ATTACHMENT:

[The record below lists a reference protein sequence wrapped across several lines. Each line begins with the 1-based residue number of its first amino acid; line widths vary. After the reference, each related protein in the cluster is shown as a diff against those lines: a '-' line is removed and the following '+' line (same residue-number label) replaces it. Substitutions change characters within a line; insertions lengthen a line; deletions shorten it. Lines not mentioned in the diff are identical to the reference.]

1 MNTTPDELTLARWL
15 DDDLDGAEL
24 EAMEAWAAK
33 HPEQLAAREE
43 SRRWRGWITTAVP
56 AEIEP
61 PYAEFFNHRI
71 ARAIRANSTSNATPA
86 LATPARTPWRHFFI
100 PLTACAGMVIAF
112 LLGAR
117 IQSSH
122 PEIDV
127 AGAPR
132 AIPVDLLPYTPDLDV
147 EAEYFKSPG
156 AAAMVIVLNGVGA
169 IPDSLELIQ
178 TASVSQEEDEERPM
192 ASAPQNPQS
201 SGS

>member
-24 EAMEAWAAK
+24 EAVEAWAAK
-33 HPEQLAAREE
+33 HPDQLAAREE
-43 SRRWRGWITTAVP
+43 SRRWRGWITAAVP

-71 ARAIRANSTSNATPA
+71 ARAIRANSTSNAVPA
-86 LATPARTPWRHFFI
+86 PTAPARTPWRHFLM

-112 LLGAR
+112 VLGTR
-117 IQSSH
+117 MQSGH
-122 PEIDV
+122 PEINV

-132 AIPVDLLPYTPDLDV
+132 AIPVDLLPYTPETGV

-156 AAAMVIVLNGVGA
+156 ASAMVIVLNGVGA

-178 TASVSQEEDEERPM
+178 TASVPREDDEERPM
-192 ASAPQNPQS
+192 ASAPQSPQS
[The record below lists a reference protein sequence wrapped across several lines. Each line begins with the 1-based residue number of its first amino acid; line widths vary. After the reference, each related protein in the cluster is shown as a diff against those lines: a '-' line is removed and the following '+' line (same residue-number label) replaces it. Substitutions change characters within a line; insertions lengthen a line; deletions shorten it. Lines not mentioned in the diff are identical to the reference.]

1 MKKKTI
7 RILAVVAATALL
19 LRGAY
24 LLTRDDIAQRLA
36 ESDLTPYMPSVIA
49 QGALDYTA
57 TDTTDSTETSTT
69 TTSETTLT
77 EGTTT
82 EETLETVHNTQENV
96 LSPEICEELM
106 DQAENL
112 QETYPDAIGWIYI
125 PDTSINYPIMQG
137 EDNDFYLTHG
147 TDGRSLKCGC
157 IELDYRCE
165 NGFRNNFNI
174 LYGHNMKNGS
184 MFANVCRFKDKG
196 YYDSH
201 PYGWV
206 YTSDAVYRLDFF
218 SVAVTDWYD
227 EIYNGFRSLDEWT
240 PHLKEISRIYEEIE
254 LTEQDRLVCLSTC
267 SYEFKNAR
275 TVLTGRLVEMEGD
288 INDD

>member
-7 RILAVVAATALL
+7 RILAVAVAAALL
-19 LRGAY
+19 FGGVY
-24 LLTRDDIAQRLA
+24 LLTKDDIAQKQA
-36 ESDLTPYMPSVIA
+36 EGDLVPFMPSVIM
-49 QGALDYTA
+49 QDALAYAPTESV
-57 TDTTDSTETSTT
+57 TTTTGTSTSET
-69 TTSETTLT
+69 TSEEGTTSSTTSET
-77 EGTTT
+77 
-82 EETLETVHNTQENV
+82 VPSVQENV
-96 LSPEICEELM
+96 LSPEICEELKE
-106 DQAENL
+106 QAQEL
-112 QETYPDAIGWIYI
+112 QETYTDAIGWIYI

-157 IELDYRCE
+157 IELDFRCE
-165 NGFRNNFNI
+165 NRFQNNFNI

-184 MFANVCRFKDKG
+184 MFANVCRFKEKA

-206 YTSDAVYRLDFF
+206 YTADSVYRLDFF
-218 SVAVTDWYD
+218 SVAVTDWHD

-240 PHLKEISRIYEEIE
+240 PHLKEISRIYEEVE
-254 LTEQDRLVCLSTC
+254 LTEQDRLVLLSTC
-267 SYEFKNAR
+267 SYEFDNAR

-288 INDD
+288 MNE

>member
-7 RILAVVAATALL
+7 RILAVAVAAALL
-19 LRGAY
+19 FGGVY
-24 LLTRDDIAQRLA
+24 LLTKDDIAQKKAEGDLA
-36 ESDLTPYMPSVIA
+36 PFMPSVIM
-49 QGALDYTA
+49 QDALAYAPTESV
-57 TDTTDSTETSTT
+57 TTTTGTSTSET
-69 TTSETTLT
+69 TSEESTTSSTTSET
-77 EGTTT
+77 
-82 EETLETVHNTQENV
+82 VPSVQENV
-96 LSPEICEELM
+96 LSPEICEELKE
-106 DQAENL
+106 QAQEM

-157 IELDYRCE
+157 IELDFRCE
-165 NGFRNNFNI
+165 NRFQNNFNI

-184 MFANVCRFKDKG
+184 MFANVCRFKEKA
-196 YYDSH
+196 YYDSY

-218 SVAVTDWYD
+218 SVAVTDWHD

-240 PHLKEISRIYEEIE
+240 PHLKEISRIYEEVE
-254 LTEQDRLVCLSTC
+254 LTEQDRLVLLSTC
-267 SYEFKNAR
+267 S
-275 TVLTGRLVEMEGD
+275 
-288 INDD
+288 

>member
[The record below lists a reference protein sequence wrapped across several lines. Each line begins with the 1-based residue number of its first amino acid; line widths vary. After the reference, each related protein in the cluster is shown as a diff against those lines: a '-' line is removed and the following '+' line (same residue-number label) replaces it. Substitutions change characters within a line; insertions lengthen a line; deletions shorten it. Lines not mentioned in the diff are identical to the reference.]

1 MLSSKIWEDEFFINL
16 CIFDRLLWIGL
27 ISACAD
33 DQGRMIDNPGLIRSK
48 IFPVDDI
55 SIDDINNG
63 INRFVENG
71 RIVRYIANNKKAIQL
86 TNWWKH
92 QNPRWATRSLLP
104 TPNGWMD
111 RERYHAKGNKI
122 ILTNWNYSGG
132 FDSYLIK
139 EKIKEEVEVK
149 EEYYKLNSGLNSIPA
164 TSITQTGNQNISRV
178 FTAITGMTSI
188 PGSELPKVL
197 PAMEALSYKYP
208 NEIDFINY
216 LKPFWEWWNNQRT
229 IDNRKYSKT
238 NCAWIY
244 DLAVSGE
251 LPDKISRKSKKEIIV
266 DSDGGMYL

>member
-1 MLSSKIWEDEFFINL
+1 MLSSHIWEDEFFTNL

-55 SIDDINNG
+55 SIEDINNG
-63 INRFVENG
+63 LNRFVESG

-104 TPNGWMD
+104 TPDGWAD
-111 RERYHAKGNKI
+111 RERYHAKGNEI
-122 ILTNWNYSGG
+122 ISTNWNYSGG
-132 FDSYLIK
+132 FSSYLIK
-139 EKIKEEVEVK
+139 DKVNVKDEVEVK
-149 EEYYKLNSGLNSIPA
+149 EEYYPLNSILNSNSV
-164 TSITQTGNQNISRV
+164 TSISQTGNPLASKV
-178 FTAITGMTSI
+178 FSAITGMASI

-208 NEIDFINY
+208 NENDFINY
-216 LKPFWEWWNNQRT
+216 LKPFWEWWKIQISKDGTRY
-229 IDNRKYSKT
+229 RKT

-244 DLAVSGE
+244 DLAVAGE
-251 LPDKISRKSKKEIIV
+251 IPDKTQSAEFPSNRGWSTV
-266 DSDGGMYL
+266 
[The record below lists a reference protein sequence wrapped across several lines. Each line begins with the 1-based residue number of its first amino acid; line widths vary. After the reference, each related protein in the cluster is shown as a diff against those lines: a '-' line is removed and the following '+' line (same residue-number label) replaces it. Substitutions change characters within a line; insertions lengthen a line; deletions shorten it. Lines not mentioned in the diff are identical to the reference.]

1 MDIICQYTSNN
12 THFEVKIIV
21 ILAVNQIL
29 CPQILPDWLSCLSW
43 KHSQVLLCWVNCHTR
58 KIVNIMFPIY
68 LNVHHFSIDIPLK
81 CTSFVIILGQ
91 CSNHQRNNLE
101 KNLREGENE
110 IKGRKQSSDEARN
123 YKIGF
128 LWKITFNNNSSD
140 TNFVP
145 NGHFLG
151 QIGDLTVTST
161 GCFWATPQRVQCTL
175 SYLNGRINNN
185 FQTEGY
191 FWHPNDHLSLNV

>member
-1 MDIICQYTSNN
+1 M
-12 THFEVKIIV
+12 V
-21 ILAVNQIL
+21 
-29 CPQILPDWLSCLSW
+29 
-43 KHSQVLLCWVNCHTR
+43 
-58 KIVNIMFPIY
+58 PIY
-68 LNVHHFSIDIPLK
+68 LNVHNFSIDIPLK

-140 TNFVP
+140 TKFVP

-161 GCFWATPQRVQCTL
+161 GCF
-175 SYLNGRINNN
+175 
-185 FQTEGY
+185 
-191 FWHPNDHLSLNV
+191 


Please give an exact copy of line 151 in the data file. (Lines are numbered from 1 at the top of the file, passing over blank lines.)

-196 YYDSH